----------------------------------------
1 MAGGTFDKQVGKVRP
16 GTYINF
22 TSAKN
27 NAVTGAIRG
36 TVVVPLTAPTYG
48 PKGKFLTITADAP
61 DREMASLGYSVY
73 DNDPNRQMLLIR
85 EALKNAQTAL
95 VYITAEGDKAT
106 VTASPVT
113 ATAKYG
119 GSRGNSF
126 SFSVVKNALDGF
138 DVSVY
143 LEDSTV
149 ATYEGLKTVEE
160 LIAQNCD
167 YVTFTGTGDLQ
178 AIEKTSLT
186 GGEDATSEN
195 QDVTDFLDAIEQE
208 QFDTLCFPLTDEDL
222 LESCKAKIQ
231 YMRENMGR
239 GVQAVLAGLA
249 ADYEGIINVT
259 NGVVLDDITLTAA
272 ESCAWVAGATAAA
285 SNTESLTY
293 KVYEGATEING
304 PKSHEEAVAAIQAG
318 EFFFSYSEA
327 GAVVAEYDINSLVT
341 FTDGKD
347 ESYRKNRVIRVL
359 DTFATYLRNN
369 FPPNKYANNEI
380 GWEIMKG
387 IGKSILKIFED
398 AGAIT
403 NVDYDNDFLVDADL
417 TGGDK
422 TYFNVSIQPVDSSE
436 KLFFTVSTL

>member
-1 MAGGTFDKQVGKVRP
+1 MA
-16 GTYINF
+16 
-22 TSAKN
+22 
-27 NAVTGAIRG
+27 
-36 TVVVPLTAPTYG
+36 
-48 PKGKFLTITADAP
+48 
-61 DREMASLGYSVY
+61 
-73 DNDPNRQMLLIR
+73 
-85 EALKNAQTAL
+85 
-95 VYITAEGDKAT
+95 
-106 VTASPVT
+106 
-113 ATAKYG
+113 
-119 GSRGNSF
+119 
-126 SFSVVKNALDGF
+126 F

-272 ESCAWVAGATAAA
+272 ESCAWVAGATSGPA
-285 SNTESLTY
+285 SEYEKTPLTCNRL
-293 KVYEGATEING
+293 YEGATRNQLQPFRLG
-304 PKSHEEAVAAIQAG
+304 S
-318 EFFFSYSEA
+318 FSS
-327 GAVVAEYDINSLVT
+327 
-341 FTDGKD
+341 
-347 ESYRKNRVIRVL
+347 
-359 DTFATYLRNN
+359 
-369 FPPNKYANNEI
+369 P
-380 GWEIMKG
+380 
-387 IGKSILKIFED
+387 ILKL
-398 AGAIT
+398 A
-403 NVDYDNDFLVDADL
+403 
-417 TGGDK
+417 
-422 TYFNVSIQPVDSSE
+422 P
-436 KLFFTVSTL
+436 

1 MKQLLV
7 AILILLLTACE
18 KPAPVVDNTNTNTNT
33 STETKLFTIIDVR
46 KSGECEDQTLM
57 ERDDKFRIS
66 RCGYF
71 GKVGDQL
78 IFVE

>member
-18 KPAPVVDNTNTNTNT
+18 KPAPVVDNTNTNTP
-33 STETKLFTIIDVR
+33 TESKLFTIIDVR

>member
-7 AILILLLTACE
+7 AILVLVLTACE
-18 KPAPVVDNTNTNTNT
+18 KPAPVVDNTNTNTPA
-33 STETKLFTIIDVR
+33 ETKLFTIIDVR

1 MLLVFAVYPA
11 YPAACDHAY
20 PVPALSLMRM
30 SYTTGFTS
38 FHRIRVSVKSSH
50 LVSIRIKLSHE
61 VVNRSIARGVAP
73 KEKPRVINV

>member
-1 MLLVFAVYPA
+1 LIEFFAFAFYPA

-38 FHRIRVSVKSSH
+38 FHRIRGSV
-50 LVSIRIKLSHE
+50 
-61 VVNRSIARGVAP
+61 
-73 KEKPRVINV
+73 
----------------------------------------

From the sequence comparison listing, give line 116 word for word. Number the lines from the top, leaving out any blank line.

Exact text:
71 GKVGDQL